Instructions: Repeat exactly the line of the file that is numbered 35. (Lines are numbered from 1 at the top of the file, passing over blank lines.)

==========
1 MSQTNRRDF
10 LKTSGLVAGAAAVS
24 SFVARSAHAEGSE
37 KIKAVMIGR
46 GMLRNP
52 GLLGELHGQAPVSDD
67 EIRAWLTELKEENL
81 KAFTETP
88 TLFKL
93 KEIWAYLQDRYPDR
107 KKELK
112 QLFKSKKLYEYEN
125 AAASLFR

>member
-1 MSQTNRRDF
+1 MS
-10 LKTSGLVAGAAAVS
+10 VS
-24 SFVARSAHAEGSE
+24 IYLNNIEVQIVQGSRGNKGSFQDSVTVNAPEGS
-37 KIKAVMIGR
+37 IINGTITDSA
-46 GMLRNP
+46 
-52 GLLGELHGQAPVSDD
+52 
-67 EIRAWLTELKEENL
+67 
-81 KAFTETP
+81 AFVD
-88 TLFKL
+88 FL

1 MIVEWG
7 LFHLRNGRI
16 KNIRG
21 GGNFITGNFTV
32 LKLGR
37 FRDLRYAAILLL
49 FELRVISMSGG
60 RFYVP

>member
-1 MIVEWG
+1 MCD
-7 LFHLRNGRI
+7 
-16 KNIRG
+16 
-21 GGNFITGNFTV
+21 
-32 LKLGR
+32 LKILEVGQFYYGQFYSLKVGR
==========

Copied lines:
16 KNIRG